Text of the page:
reply to post by irishchic
As an investment advisor I could have been that guy you spent 3 hours with (I'm not). Depending on your individual circumstance, I probably would
have told you all the same things. it all depends on what you hired your advisor/broker to do for you.
Are you investing to make money today or to reach certain long-term goals in the future, like retirement, education, etc?
If you are investing to make money over the short term and to flip and flop, then this guy obviously isn't for you. For one, he should have sold
treasuries when short term rates went basically to zero. At that point there was very little room to the upside. If he put you into treasuries at that
point then the guy should be shot. If he did it at your insistance then that is just proof that your trading is reactionary and emotional which is the
absolute wrong way to go.
However, if you are investing for the long run, then he is most likely doing what he thinks is right for you. Just because it is not working right now
doesn't mean that in the end you won't be better off. Most people have any where from a 20 to a 60 year time frame for each dollar they invest. If
you are 35 (you look younger if that is you) then you will most likely be buiding your account for the next 25-30 years and then spending that money
during your 20-25 years of retirement. So we are talking about your funds being invested for a period of 55 years from here.
The truth is most people cannot handle making market calls over a period of 55 years. Normally if they try, there will be some point where it becaomes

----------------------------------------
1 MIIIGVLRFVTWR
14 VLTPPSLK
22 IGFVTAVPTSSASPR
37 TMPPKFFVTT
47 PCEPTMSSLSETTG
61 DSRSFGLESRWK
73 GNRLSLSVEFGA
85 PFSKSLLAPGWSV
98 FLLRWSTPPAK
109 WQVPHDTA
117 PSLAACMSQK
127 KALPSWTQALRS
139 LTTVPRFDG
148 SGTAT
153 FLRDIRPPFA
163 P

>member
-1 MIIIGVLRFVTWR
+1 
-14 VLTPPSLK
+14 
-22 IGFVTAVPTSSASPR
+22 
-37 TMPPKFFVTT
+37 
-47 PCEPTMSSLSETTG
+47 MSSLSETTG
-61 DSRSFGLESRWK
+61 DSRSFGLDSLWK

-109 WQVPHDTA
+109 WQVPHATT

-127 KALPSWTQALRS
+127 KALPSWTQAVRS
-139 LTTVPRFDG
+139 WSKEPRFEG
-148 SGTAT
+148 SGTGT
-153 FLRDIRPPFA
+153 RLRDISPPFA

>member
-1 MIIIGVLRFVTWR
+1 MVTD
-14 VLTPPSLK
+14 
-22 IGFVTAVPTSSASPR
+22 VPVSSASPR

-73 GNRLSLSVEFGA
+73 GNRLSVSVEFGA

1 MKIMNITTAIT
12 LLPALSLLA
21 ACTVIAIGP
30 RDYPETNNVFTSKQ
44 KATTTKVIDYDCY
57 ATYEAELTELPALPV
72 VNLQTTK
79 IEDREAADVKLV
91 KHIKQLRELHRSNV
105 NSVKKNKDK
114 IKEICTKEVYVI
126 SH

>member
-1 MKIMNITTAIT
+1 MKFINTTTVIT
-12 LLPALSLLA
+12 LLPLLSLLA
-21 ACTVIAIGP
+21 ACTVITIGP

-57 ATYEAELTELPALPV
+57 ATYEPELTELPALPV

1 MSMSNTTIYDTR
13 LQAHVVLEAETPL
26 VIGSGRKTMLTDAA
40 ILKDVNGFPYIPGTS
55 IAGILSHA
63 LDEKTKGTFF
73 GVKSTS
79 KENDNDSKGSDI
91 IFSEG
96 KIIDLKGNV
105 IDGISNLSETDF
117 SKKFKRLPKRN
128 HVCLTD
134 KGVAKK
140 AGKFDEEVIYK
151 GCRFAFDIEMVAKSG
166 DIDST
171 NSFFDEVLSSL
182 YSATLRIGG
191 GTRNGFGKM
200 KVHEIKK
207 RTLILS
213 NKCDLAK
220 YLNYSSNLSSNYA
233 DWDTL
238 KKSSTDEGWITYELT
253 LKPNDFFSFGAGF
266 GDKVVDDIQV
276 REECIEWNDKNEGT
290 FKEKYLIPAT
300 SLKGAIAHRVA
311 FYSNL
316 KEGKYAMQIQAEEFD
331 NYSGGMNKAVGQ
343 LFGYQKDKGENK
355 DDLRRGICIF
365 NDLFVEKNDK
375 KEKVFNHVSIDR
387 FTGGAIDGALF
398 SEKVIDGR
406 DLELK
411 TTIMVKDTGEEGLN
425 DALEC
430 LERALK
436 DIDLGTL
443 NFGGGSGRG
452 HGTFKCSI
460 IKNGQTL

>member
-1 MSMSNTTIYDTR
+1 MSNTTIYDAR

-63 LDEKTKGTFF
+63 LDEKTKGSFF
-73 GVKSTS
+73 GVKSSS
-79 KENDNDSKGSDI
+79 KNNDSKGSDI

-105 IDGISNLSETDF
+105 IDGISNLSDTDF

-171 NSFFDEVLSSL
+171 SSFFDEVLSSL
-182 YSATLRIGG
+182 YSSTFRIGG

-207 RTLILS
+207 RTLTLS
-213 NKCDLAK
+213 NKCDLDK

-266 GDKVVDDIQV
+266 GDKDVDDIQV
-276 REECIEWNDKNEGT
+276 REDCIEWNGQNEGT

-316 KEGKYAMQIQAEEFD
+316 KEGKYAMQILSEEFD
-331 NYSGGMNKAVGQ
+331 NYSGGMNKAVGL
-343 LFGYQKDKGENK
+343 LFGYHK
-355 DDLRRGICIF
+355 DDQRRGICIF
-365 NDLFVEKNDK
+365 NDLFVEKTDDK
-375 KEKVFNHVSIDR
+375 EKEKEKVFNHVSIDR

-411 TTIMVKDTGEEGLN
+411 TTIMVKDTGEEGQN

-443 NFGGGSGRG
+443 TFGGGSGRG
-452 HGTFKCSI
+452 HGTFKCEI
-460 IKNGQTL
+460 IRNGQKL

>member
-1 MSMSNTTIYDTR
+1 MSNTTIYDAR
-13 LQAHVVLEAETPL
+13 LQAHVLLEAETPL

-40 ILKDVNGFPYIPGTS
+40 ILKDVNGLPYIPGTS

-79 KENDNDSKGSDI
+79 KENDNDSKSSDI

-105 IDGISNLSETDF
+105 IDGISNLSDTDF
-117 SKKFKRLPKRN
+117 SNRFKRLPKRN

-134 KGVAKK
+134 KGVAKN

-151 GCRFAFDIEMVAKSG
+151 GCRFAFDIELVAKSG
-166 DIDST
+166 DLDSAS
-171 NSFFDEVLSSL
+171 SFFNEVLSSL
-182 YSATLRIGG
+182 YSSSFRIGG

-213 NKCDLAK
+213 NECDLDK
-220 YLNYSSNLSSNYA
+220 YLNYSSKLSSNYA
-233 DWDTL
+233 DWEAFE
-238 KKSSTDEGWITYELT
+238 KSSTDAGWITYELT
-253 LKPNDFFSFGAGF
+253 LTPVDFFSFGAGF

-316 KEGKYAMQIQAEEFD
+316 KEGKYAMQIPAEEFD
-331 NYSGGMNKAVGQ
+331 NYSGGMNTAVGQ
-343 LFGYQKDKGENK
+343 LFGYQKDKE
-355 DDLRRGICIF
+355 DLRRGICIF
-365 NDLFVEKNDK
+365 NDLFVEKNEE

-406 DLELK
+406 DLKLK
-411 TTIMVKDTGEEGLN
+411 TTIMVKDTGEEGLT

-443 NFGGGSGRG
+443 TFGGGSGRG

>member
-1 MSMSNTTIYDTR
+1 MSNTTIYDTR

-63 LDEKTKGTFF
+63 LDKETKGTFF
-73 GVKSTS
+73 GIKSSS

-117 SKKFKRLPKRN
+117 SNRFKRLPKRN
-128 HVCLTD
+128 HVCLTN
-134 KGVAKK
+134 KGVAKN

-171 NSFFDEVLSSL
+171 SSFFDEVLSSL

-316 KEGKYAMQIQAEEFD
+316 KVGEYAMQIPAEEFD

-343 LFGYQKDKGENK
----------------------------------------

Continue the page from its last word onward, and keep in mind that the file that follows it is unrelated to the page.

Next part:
an absolute disaster and at that point they give up investing all together and turn to annuities and cd's. The very few are able to maintain success
over long periods of time. Note all the hedge funds that have closed down. Many of these guys were the best at one time at what they do. Now the
emotion of short term returns has basically ruined their business.
On the other hand you have the folks who are invested in a particular allocation which is only changed as a result of life events or the approaching
of retirement. The theory here is that if you take a broadly diversified portfolio, keep feeding it through good and bad, that over long periods of
time you will achieve your goals (and you always have). If this is how your account was to be managed then your broker/advisor is telling you the
right things. You need to stay the course.
This fall is not the first in our markets history. Every 10 years or so events happen that make people lose all confidence in the markets. Those who
bail at those times usually soon regret it. Even those who bailed at the bottom in 2002-2003 would have been better off staying the course than most
other alternatives. And this is after experiencing a 55% decline in the overall markets over the last few years. I have the figures to back it up, but
they are based on particular investments which I am not suppose to post here. But basically a diversified mutual fund portfolio allocated evenly
between large caps, small caps, international mutual funds of both the value and growth disciplines has a higher return than most all asset classes
during that time.
While in the face of current events a buy and hold portfolio looks pretty stupid, as it always does when the market is in a down trand, the truth of
the matter is that such a portfolio is more likely to meet your future needs then a frequent trading strategy. The reason is emotion. Look no further
than this thread for proof of that. Emotion makes people do the wrong things. How many people sold and went to treasuries near the market bottom? Or
stopped making their monthly contributions to their equity funds. Emotion makes you do all the wrong things and then eventually give up. Many CD
buyers are failed traders. They have given up much for their lack of faith.
So basically don't crucify your advisor/broker if he makes some wrong decisions. If you are asking for short term results from a long term portfolio
then you are kidding yourself. No one really knows what is going to happen. Anyone in the past who sticks to their guns with a diversified portfolio
has eventually been greatly rewarded. I don't expect that it will turn out any different this time. although many people willcommit financial suicide
by trying to be smarter tahn the markets.